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Baltimore Workers Compensation Law Blog

Maryland jury awards $21.7 million after paralyzing work accident

We recently discussed how the legal relationship between a worker and an employer can affect workers' compensation claims. Specifically, we considered the question of whether a subcontractor's employee can receive workers' comp benefits through the contractor.

If you have been seriously injured while working for a contractor, then it is important to have a work injury attorney handle your case and protect your rights. Depending on the facts of the accident, it may be appropriate to sue the contractor for negligence. With that in mind, consider a Maryland case that was recently reported in The Washington Post.

The 'fatal four': stopping them could save hundreds of lives

In the construction industry, there are so many dangers present to anyone on the site. There are precarious positions and heights that must be reached to do work; there are powerful machines constantly churning and smashing; and there are dangerous materials that pose a risk to workers if they are not handled and dealt with in a proper manner.

Sadly, many of these situations give rise to serious or fatal circumstances that change the lives of a construction workers -- and their families -- forever. However, there are four types of construction accidents that are more dangerous than any other, and they have an ominous name: "the fatal four."

Can a subcontractor's employee get workers' comp from the contractor?

As with many matters in workers' compensation law, the answer to that question depends on a number of factors.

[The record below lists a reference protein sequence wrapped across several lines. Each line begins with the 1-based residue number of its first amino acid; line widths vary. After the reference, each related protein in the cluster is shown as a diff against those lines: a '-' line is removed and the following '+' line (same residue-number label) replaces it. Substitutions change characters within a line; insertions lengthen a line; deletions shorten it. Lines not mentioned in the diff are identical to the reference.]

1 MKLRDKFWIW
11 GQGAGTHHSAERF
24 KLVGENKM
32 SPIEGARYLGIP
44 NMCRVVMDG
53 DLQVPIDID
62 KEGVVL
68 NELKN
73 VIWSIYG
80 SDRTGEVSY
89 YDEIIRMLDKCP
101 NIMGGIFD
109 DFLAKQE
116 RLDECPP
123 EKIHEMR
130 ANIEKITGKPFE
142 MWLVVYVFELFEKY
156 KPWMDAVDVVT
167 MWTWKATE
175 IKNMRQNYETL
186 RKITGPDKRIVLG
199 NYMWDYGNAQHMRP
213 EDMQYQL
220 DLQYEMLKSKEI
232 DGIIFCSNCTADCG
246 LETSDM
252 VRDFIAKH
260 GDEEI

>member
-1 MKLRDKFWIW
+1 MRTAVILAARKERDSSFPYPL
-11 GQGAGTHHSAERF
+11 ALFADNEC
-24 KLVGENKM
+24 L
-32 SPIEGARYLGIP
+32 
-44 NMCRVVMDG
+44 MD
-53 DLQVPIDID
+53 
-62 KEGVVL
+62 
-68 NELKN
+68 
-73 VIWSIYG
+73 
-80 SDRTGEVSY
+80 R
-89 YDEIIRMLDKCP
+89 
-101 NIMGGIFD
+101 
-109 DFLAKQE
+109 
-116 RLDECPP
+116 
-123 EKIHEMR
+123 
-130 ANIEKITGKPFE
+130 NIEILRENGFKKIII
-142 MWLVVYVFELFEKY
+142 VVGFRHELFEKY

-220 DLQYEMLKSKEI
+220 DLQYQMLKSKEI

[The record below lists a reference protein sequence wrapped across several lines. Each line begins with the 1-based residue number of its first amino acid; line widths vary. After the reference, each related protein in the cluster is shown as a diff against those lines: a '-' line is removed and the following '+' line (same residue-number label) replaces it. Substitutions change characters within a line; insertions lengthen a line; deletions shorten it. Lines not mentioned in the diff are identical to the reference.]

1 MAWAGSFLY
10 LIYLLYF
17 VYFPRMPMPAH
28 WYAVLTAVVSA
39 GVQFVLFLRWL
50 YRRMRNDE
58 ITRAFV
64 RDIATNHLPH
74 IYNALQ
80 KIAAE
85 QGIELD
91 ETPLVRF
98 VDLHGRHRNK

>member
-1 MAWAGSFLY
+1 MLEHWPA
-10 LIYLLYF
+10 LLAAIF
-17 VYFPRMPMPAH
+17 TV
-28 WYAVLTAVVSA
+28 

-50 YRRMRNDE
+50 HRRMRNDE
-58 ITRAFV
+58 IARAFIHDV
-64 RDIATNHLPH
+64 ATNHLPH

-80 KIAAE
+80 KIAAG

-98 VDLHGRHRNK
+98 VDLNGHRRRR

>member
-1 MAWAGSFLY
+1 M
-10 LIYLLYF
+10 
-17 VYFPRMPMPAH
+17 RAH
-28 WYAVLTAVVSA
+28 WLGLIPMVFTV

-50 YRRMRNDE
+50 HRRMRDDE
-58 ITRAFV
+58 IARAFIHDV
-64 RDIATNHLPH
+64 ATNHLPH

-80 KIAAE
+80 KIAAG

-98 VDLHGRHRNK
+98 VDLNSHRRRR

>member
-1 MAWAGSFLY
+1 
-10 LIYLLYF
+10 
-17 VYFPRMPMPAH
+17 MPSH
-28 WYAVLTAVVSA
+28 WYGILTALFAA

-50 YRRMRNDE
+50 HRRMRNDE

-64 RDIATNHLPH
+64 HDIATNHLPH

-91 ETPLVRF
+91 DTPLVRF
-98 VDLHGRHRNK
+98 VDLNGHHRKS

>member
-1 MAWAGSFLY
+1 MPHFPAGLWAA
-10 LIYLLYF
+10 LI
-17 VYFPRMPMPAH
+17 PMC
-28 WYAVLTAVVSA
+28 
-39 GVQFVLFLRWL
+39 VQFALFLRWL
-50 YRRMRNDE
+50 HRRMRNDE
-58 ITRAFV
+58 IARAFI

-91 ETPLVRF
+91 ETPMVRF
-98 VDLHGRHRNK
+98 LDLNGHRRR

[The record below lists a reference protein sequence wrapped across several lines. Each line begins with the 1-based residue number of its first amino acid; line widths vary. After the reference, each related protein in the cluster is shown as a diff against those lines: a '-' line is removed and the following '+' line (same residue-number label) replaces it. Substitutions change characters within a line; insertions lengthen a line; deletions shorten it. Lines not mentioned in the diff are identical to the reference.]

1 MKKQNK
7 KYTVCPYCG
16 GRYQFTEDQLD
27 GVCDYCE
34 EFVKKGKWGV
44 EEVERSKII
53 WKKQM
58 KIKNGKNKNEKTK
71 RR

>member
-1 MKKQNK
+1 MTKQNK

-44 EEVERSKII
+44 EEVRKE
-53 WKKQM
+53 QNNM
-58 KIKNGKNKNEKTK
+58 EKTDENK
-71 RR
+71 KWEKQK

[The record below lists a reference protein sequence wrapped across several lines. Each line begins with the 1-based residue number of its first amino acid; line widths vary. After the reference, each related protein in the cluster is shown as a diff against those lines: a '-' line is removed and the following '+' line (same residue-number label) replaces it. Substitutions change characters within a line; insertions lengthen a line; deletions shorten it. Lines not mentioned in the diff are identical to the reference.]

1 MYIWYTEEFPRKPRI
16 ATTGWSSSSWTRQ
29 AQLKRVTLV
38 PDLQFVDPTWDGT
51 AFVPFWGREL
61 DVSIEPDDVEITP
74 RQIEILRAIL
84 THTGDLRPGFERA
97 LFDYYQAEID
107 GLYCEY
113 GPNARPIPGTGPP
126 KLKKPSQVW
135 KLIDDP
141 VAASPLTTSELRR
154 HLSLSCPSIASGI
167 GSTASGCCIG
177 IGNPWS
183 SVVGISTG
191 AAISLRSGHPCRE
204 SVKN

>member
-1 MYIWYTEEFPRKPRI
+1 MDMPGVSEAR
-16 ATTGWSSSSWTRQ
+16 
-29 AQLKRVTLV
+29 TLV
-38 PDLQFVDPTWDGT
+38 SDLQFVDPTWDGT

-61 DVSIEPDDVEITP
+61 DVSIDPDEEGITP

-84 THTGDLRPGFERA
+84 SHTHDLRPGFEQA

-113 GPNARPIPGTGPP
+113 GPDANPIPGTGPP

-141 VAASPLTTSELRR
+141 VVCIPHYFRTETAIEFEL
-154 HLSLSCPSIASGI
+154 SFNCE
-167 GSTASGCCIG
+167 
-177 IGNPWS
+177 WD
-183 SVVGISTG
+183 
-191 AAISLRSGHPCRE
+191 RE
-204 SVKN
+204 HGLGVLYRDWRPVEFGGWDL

With workers' compensation claims involving subcontractors and contractors, the first question to ask is whether the injured worker had a legally recognized employee-employer relationship with the alleged employer. In other words, did the alleged employer have the right to control the manner of the worker's employment? This question came up in a Maryland case in 2013.

What are the temporary disability benefits for Maryland workers?

Recently we discussed permanent disability benefits available under the Maryland Workers' Compensation Act. You can learn more about permanent disability benefits here.

Now let's discuss temporary disability benefits. There are two types:

  • Temporary total disability (TTD)
  • Temporary partial disability (TPD)

Construction worker injured in Baltimore building collapse

Building inspectors in Baltimore are investigating the cause of a recent building collapse near Camden Yards. The three-story row house crumbled on top of a worker, who was trapped beneath the rubble for several hours until firefighters were able to free him. He was taken from the scene by ambulance and was expected to recover.

It was reported that roofers working on a separate project noticed that one of the walls of the house was dangerously unstable. The roofers reportedly warned the construction crew numerous times before the entire building collapsed. Video taken by one of the roofers three hours before the accident shows one of the walls sagging away from the rest of the structure.

Things to know about Maryland workers' comp disability benefits

The burdens of being seriously injured at work are enough without having to worry about gathering evidence and making a workers' compensation claim. If you have suffered a serious work-related injury, then your energy should be focused on obtaining proper medical care, rest and rehabilitation. A workers' comp attorney can meanwhile handle the claim process.